Wednesday, September 20, 2006

Teaching tics

Do you have teaching tics?

I do. The big one is inappropriately timed water drinking. Sounds ridiculous, I know. And it is. I'm a big water drinker to begin with. And in classes, I can't seem to tear myself away from that water bottle. It wouldn't be a problem if it weren't that I was constantly taking a big glug in the middle of a sentence: "And the key...[glug]...issue here is..." or "What do you [glug] think of [glug] X?"

I feel like an idiot every time I catch myself doing this. Tonight, it's going to stop. I'm going to keep the water bottle far, far away. No more mid-sentence security blanket.

Tonight I'm also going to try tackling the compulsion to arrive too early to class. Especially now, when I'm new here and don't really know students yet, it feels awkward. I get there and then don't have anything to do with myself, if students aren't coming up to talk to me. I can't stand that feeling - it feels like junior high. But I haven't ever been able to stop myself from leaving my office way too early...I don't know what I think might stall me on the brief walk from my office to the classroom. But I'm always stupidly prepared for those non-existent eventualities. No more. Tonight, I leave the office five minutes ahead of class, and get there with two minutes to spare. Enough time to take my coat off, array my stuff on the table, and have a 30-second admin-type chat with someone. I will be the very picture of nonchalance.


Flavia said...

What a great question this is!

I sometimes think that I should have the teaching center come in and videotape me, so that I can see all the idiotic things I do and maybe break those habits--but I'm too freaked out about *what* I'd see!

Some of the tics I'm semi-conscious of are shifting my weight from foot to foot, or rocking back and forth, or rotating my ankles inward and outward as I'm standing in front of the room and talking. I also make very big gestures that I'm not sure are effective--like a larger version of that, "go on, go on" gesture that sometimes involves my entire upper body.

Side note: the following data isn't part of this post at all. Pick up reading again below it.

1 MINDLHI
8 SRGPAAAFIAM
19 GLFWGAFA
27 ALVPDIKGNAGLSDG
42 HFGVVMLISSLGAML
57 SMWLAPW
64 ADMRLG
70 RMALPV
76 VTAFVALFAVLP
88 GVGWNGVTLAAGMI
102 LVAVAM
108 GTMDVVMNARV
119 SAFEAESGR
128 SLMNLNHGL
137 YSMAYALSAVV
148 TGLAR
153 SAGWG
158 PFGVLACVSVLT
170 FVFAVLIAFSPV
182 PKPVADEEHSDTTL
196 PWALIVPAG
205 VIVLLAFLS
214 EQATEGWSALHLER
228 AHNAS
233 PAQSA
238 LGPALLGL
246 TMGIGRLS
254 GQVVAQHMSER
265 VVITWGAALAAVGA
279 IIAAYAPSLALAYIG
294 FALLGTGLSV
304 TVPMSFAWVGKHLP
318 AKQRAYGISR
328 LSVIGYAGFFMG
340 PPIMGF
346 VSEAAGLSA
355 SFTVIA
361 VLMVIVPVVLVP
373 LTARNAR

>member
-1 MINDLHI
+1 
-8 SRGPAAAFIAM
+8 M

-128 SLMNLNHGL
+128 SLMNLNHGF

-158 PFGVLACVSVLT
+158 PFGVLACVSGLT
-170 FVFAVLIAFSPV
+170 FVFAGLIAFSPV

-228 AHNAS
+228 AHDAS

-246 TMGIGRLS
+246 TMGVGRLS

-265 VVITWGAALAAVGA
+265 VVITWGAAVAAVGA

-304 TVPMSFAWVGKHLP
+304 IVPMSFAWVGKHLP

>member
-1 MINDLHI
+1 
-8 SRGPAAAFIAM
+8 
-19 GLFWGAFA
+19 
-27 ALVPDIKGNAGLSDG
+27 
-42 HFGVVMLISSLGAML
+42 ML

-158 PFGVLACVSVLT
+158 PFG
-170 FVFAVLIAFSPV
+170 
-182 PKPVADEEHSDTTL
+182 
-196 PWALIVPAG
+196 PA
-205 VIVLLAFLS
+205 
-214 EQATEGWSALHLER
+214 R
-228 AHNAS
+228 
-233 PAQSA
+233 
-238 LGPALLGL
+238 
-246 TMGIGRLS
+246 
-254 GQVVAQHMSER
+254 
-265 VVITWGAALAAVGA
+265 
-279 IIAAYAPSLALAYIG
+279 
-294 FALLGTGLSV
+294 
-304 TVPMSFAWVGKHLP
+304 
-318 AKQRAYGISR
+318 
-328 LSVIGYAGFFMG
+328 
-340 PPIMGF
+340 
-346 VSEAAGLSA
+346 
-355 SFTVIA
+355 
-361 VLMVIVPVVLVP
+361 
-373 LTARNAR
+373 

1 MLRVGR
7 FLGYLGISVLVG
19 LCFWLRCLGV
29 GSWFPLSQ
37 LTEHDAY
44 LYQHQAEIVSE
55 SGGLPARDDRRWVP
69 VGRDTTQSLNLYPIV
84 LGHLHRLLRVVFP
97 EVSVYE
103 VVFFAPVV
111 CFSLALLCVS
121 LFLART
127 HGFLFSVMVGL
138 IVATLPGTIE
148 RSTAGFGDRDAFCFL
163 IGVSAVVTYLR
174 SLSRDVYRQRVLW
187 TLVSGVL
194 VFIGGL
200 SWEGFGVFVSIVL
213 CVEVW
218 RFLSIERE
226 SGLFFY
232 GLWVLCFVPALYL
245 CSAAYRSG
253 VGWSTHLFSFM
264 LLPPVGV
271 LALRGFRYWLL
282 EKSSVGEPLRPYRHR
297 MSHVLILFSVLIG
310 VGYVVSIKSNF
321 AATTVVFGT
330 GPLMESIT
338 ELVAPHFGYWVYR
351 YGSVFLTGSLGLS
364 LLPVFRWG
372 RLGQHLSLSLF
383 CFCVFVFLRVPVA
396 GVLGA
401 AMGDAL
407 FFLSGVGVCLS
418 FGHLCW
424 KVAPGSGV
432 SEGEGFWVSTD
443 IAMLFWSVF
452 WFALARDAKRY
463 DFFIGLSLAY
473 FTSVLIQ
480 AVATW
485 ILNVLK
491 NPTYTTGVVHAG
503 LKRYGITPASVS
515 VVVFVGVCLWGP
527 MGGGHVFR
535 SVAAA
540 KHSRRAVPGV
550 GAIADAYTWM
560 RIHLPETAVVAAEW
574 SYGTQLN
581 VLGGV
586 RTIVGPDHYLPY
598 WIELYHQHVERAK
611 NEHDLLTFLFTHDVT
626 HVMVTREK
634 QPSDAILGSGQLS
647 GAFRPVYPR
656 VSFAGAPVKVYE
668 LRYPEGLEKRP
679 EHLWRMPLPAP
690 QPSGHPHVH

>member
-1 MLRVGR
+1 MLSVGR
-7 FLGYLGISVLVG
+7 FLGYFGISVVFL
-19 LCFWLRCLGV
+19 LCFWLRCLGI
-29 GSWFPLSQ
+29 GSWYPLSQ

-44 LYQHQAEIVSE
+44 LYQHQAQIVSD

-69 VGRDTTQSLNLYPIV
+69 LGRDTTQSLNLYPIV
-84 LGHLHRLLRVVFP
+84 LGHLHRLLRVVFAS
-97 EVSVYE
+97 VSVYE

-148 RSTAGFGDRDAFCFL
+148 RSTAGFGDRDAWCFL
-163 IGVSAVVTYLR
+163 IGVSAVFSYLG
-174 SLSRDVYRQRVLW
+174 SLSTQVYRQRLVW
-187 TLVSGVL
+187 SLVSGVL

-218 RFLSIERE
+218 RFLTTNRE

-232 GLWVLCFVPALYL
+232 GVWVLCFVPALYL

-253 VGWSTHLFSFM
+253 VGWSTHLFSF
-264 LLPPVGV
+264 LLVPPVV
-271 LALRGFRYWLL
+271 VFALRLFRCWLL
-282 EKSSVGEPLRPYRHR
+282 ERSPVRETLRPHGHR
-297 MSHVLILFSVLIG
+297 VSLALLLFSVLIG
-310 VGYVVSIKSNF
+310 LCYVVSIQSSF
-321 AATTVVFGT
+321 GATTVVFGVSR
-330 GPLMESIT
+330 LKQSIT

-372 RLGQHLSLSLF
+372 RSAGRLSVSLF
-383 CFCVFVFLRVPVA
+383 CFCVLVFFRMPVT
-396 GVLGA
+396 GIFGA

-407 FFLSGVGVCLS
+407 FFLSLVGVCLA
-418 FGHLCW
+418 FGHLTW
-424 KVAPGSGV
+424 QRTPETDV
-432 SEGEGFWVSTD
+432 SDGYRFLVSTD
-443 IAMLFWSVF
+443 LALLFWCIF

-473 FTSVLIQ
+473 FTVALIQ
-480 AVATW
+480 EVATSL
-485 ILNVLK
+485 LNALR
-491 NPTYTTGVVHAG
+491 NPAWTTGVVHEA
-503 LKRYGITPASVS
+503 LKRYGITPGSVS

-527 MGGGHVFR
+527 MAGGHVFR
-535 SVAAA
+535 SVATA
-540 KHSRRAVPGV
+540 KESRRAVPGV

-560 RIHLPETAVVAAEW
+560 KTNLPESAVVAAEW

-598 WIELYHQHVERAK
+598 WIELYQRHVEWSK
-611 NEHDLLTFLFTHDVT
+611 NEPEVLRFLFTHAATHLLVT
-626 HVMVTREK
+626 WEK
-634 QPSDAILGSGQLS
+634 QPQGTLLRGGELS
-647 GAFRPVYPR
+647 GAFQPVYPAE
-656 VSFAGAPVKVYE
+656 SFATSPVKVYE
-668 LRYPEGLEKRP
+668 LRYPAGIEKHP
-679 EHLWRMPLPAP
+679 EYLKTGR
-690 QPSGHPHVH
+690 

And I talk much too fast. But at least I've broken myself of the getting to class too early problem (easier now that all my classes are in the same building as my office, and none more than two floors below it). I don't mind it when the class is a seminar, and chatting is easy, but with a class of 30 students and 40 seats? Unless I have lots of homework to return, or things to put up on the board, I feel like an idiot just shuffling papers and being looked at for 9 minutes.

medieval woman said...

I hear ya! My students used to chat with me when I was teaching as a grad student - now, if I try to make conversation (how are your semesters going?) they look at me like I have 9 heads.

My teaching tic is that I completely lose my train of thought in the middle of what I was saying at least once a class. I mean totally. I forget my name, what day it is, everything. It's quite sad really. After blinking for a second or two, I remember and I move on and the kiddos usually chuckle at their prematurely senile prof. but it scares me a little sometimes. What if this happens in a teaching demo for a job?? Arrrrgh! Paging Dr. Beta Blocker...

Hilaire said...

Flavia, the enormous arm gesture thing: I do this, too, and I think it can only be a neutral-to-good thing. I think movement generates enthusiasm, even if can that be bad? Also, I know what you mean about not wanting to see yourself on video - I've had exactly the same thought about why it would be both a help and a horror!

And oh, MW, that sounds distressing! But if you can laugh at yourself, all the better - I think that kind of self-deprecating humour works wonders with students, as long as you prove your overall competence.